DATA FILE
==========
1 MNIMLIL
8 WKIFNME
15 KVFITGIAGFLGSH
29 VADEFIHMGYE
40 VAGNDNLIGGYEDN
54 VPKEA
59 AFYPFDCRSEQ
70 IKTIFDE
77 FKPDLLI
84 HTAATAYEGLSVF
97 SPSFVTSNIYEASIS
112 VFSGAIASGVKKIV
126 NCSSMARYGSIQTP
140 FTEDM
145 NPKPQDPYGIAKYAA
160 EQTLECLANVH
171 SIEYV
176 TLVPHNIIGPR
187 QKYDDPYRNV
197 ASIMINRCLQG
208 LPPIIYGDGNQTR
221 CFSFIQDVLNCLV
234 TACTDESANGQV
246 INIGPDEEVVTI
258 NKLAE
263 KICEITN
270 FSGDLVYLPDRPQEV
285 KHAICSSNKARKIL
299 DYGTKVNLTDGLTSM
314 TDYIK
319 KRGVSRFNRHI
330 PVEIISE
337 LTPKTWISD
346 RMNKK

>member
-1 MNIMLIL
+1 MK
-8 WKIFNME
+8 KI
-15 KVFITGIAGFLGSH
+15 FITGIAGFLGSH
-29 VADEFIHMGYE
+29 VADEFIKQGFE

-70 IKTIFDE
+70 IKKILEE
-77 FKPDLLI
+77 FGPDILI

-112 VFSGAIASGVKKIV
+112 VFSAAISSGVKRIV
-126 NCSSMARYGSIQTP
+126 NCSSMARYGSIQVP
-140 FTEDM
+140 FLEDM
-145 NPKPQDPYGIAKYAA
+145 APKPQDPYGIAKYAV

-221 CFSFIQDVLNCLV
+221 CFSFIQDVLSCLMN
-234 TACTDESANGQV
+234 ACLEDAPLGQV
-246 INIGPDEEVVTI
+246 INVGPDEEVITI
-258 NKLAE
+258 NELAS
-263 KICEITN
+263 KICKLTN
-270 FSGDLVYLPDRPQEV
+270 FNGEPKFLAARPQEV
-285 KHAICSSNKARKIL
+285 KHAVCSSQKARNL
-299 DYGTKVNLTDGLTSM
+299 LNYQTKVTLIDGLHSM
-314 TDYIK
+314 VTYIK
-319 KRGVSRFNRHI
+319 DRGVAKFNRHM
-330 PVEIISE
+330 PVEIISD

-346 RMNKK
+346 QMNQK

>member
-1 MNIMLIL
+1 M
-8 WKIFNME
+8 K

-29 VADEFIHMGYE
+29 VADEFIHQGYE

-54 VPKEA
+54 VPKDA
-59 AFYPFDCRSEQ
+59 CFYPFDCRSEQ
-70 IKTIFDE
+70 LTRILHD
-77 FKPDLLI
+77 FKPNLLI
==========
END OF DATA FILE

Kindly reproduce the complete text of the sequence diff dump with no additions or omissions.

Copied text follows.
1 MNIMLIL
8 WKIFNME
15 KVFITGIAGFLGSH
29 VADEFIHMGYE
40 VAGNDNLIGGYEDN
54 VPKEA
59 AFYPFDCRSEQ
70 IKTIFDE
77 FKPDLLI
84 HTAATAYEGLSVF
97 SPSFVTSNIYEASIS
112 VFSGAIASGVKKIV
126 NCSSMARYGSIQTP
140 FTEDM
145 NPKPQDPYGIAKYAA
160 EQTLECLANVH
171 SIEYV
176 TLVPHNIIGPR
187 QKYDDPYRNV
197 ASIMINRCLQG
208 LPPIIYGDGNQTR
221 CFSFIQDVLNCLV
234 TACTDESANGQV
246 INIGPDEEVVTI
258 NKLAE
263 KICEITN
270 FSGDLVYLPDRPQEV
285 KHAICSSNKARKIL
299 DYGTKVNLTDGLTSM
314 TDYIK
319 KRGVSRFNRHI
330 PVEIISE
337 LTPKTWISD
346 RMNKK

>member
-1 MNIMLIL
+1 MK
-8 WKIFNME
+8 KI
-15 KVFITGIAGFLGSH
+15 FITGIAGFLGSH
-29 VADEFIHMGYE
+29 VADEFIKQGFE

-70 IKTIFDE
+70 IKKILEE
-77 FKPDLLI
+77 FGPDILI

-112 VFSGAIASGVKKIV
+112 VFSAAISSGVKRIV
-126 NCSSMARYGSIQTP
+126 NCSSMARYGSIQVP
-140 FTEDM
+140 FLEDM
-145 NPKPQDPYGIAKYAA
+145 APKPQDPYGIAKYAV

-221 CFSFIQDVLNCLV
+221 CFSFIQDVLSCLMN
-234 TACTDESANGQV
+234 ACLEDAPLGQV
-246 INIGPDEEVVTI
+246 INVGPDEEVITI
-258 NKLAE
+258 NELAS
-263 KICEITN
+263 KICKLTN
-270 FSGDLVYLPDRPQEV
+270 FNGEPKFLAARPQEV
-285 KHAICSSNKARKIL
+285 KHAVCSSQKARNL
-299 DYGTKVNLTDGLTSM
+299 LNYQTKVTLIDGLHSM
-314 TDYIK
+314 VTYIK
-319 KRGVSRFNRHI
+319 DRGVAKFNRHM
-330 PVEIISE
+330 PVEIISD

-346 RMNKK
+346 QMNQK

>member
-1 MNIMLIL
+1 M
-8 WKIFNME
+8 K

-29 VADEFIHMGYE
+29 VADEFIHQGYE

-54 VPKEA
+54 VPKDA
-59 AFYPFDCRSEQ
+59 CFYPFDCRSEQ
-70 IKTIFDE
+70 LTRILHD
-77 FKPDLLI
+77 FKPNLLI